The special case of the grand piano, called the rim, reveals the design legacy of STEINWAY & SONS behind the BOSTON. The rim contributes to the stability of the piano, offering support for the soundboard. The outer rim consists of several layers of mahogany, and the inner rim of the Boston grand is made of hard rock maple. This high-quality hardwood is pressed with horizontally oriented grains, providing more stability, and exceptional power and richness of sound.
The wide-tail design of Boston grands is a special STEINWAY & SONS innovation that creates more surface area in the soundboard. This enriches the sound, giving the pianist the impression of playing on a larger piano. BOSTON grands are wider at the tail than most pianos of the same length — allowing a larger soundboard area and producing a richer sound. The larger soundboard area also permits better placement of the bass bridge — which yields more volume, greater tone, and a bass that sings.
High-grade, straight-grained, quarter-sawn spruce is used for its resonant qualities and for its high strength-to-mass ratio. The soundboard is solid and not laminated, creating the best resonance and projection of sound In 1936, STEINWAY patented the diaphragmatic soundboard, designed to be thicker in the middle and gently tapered to the edges. The BOSTON soundboard has tapered thickness from bass to treble. A thinner soundboard in the bass area vibrates more freely. So you get a bigger, richer, fuller tone.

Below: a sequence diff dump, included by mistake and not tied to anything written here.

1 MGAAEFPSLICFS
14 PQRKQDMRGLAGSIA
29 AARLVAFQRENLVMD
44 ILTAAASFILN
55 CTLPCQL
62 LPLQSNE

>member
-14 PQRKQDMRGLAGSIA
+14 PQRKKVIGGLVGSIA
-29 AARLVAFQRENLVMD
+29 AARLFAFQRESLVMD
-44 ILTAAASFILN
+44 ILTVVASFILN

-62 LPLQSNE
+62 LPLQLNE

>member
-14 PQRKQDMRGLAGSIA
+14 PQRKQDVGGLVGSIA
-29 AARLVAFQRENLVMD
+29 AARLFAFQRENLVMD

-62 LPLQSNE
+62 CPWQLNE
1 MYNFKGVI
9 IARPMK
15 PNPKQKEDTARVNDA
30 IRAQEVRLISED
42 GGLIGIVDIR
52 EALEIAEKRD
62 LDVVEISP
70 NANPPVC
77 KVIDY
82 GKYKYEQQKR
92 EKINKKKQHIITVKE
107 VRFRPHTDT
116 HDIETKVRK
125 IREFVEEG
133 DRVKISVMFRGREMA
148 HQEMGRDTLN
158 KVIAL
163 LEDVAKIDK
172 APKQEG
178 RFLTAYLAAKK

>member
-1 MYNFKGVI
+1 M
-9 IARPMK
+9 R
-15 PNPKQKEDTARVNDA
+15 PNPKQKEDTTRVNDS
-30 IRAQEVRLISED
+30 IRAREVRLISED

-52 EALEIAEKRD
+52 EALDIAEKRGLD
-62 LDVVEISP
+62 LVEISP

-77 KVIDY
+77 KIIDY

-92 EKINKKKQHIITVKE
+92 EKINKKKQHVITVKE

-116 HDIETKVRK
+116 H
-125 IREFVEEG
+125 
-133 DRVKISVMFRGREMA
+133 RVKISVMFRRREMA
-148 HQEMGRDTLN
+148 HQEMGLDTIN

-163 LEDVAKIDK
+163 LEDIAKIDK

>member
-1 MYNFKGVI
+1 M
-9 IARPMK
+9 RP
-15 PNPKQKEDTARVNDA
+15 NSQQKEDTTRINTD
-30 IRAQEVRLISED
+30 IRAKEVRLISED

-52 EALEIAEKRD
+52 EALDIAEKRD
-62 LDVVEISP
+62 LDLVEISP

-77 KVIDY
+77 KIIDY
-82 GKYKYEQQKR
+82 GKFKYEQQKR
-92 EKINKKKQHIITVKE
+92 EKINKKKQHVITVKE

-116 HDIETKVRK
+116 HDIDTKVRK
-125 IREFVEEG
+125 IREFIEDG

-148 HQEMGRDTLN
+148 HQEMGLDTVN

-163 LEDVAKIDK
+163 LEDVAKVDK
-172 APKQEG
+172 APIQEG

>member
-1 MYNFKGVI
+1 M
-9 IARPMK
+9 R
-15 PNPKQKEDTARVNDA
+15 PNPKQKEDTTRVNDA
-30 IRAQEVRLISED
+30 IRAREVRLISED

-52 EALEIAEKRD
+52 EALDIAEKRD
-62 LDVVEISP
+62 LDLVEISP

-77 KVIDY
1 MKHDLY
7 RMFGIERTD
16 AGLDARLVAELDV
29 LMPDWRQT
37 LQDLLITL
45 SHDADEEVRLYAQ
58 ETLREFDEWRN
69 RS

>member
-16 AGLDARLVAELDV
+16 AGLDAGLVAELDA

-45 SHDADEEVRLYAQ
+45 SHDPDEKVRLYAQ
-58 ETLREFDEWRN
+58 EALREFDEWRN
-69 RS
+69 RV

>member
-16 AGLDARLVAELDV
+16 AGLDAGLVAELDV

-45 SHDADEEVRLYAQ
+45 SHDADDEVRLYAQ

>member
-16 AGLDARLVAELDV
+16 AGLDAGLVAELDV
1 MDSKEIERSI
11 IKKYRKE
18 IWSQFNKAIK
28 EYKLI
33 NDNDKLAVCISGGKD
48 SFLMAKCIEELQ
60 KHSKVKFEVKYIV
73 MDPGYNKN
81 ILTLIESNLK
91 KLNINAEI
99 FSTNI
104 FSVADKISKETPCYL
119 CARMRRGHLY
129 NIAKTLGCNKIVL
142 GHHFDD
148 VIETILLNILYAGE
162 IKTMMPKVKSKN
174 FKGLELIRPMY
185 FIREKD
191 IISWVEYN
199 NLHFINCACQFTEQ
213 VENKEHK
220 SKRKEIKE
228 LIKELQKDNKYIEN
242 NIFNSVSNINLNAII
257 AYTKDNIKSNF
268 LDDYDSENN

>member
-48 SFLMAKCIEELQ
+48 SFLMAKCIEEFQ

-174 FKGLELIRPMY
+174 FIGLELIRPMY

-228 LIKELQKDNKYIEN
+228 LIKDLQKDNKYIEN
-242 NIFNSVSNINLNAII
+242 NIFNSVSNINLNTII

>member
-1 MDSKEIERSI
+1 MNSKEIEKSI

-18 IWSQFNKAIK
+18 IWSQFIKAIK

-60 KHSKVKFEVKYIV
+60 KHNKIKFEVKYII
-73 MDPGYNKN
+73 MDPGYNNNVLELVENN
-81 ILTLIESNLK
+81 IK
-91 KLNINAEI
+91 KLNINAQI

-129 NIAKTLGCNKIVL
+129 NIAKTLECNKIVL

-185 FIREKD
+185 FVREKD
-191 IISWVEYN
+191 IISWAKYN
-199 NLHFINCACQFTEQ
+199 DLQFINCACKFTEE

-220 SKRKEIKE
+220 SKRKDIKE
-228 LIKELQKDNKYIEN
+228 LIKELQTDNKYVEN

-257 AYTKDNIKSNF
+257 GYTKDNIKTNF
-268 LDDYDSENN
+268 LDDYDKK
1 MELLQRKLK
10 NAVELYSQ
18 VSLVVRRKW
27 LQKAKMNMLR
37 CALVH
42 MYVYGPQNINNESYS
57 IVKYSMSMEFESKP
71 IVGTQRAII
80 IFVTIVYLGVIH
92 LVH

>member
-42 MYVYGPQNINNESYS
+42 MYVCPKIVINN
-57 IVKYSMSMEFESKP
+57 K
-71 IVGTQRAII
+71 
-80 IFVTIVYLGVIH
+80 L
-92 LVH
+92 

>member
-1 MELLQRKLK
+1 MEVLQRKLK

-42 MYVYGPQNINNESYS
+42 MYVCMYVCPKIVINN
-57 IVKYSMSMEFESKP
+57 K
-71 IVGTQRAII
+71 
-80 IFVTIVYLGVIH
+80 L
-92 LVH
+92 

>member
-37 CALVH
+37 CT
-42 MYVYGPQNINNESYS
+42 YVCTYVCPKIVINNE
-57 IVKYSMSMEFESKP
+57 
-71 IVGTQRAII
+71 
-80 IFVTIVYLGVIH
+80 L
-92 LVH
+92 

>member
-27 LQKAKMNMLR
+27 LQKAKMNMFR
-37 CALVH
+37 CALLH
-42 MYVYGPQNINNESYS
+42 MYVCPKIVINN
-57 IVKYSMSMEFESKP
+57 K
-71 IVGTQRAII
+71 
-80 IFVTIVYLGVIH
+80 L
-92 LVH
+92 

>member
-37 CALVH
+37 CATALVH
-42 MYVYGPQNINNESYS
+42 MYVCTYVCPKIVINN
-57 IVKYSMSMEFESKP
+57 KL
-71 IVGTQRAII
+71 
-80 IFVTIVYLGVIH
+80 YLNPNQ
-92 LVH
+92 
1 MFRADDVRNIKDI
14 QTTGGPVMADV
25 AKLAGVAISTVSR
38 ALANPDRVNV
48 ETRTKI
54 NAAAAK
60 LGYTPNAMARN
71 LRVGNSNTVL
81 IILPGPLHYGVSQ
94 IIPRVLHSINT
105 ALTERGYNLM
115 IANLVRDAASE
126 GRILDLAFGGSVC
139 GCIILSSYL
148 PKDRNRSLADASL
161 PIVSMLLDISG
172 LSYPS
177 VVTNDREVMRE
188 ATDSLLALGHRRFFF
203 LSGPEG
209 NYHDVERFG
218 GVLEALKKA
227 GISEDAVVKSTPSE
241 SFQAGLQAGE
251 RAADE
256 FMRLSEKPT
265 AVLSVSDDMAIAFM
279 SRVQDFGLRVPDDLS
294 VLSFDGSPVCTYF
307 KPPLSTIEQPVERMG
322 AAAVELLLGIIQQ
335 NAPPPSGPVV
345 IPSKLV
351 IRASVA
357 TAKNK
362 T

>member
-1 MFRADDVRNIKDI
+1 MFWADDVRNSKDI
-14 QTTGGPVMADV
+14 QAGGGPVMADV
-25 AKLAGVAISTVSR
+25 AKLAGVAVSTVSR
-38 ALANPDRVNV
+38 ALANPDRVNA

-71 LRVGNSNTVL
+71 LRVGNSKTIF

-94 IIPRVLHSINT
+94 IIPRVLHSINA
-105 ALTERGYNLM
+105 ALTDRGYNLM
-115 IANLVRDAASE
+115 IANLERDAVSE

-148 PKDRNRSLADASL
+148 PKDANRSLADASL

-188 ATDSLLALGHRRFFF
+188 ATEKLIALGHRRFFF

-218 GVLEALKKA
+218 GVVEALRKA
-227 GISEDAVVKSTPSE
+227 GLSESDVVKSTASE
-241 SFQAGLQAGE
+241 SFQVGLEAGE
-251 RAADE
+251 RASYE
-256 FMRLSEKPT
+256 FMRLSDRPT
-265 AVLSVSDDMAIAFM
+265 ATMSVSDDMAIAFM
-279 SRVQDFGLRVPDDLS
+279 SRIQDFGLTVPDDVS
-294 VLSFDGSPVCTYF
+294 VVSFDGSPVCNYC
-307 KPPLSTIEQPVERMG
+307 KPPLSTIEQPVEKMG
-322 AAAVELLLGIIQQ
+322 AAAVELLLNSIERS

One of many proprietary STEINWAY & SONS innovations, the patented Octagrip™ pinblock can only be found in Boston pianos. The Octagrip™ pinblock is made of 11 layers of hard rock maple glued in different grain angles of 60 degrees. This quad-directional structure grips the tuning pins from eight directions, ensuring a tight fit, uniform pressure, and smoother tuning — affording greater stability under tension and enabling the piano to stay in tune longer.
Every single piece of the piano vibrates while being played —except the plate, which is dedicated to a single function: ensuring total stability. Thanks to STEINWAY & SONS’ design expertise, based on its long history of research and innovation, this cast iron plate can withstand the nearly 20 tons of string tension created by the 220-plus individual strings.
Each of the 88 keys of a grand or upright piano transmits its movement to a small, felt-covered wooden hammer which strikes one, two or three strings. In 1880, Steinway & Sons introduced pear-shaped hammers with reinforced shoulders and metal ligatures to ensure superior stability and a more powerful sound. This exclusive Steinway & Sons design is also a part of Boston grand and upright pianos. Boston’s Steinway-type action geometry yields faster reptition, better stability, and heightened responsiveness — allowing the musician to play with maximum expresssion and control.